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WASHINGTON — The adoption of information and communication technology can help facilitate operations at ports, according to Agustina Calatayud, senior transport specialist at the Inter-American Development Bank.
The Inter-American Development Bank serves as a source of development financing for Latin America and the Caribbean. Calatayud spoke at the Transportation Research Board’s annual meeting Jan. 13.
Calatayud and her team, which included representatives of the Texas A&M Transportation Institute and Newcastle University in England, considered data from the Port of Veracruz in Mexico. Located along the Gulf of Mexico, about 250 miles east of Mexico City, Veracruz is an important port location. Calatayud said the port had a throughput of 1,117,304 20-foot-equivalent unit containers, or TEUs, in 2017.
Specifically, the team studied the port terminal and the Centro de Atención Logística al Transporte, or CALT. Mario Monsreal, research scientist at the Texas A&M Transportation Institute, explained the CALT functions are a registration and check-in stop that people must visit before proceeding to the actual port terminal. Truckers need to check in there and clear paperwork before they are called to the port.
The team discovered that introducing technologies, such as bar code registration and GPS, could reduce delays and errors at the port. Currently, the CALT and the port use manual registration and rely on phones and radio to determine the location of containers. Calatayud said such communication technologies can improve supply chain performance.
“The decisions and performance of one of the nodes is going to impact the performance of the port terminal,” Calatayud said.
A worker at the Port of Veracruz. (Susana Gonzalez/Bloomberg News)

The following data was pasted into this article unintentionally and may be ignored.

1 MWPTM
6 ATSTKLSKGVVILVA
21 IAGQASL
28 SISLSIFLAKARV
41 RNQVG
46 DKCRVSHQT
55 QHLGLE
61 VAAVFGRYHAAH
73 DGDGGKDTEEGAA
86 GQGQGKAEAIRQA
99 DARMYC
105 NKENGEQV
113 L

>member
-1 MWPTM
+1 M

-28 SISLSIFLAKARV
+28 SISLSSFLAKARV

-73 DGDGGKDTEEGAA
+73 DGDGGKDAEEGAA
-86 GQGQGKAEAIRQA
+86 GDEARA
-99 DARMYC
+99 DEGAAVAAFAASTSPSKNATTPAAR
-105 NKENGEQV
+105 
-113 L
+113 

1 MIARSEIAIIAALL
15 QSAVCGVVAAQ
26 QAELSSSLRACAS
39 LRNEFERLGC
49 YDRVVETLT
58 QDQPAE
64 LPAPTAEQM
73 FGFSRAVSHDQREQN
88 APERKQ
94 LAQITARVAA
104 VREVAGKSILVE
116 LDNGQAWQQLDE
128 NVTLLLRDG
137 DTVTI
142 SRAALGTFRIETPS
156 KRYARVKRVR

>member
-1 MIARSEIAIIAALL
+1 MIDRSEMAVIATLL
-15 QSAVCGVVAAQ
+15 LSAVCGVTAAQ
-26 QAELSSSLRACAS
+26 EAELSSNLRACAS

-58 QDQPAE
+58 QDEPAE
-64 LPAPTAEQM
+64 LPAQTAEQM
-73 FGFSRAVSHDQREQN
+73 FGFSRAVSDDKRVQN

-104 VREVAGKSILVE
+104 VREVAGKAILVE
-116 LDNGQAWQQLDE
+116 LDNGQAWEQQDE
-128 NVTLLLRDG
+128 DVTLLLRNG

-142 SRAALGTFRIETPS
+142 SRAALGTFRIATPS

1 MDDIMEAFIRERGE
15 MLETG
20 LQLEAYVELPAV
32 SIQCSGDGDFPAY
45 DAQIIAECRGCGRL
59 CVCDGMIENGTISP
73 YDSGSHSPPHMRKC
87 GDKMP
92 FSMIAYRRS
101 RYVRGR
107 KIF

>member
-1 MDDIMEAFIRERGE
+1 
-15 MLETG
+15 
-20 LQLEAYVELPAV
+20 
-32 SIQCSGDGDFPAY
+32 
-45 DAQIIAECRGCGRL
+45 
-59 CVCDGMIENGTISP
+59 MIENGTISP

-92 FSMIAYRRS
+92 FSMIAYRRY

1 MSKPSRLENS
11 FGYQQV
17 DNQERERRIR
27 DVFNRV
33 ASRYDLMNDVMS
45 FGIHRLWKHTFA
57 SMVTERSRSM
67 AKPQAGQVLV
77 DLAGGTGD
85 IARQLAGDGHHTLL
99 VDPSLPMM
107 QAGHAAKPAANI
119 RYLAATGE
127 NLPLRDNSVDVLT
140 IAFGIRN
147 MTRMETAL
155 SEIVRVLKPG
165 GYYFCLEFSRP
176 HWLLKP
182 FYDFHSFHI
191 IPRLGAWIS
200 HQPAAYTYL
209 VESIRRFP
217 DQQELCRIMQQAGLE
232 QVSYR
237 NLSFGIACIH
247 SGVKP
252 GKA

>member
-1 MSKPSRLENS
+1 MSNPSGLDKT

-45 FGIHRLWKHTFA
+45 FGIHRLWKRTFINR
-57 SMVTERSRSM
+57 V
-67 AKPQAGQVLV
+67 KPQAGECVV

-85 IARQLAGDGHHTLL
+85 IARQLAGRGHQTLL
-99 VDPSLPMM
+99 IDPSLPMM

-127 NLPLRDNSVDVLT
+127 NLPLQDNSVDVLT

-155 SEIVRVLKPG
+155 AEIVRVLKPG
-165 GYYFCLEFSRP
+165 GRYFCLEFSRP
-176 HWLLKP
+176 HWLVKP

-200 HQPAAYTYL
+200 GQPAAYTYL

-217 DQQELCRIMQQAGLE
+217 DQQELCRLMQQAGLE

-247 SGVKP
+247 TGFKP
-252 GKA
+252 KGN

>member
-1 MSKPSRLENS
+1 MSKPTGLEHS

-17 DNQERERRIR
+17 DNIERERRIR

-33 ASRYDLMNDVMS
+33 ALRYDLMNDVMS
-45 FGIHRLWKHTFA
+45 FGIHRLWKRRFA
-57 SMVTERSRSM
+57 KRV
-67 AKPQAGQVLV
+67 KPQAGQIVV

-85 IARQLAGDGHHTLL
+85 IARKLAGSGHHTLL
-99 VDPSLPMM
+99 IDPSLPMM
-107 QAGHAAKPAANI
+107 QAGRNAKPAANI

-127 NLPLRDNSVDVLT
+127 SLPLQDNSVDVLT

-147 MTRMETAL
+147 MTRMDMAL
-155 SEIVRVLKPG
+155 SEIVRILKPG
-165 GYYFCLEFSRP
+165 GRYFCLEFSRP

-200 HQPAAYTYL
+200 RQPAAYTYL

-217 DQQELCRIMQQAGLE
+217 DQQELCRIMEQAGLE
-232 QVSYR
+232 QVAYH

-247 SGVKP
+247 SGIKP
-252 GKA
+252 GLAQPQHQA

Although the research indicates that bar code readers could save time and perform more accurately than humans, the technology hasn’t been applied. Calatayud said the main barrier is coordination and understanding among port and terminal stakeholders. She acknowledged that introducing new technology may involve making adjustments.
“However, one thing we saw is it’s not just about implemented technology, but taking the information for decision making,” Calatayud said. “Re-engineering might be needed in order to leverage those benefits.”
Monsreal said one goal of establishing a system of bar code registration is reducing expenses in addition to delays.
“There’s a lot of costs and a lot of time by doing things manually,” Monsreal said. “Implementing bar code will streamline [the process].”
Monsreal said he also is involved in a blockchain project to support port community groups. Blockchain is similar to a general ledger, the kind that would be maintained by two parties that had just completed a business transaction.
Blockchain is not anonymous; every company using the service knows who else is using it. The records on the database cannot be tampered with, and any changes to the information presented in the database must be made with the consent of all participants.
Monsreal said blockchain is a key component of the project to ensure information is secure and assigned to the party that needs to access the information.
“One of the barriers is the stakeholders,” Monsreal said. “Even though they work together, when they need to share information, they start to get reluctant.”
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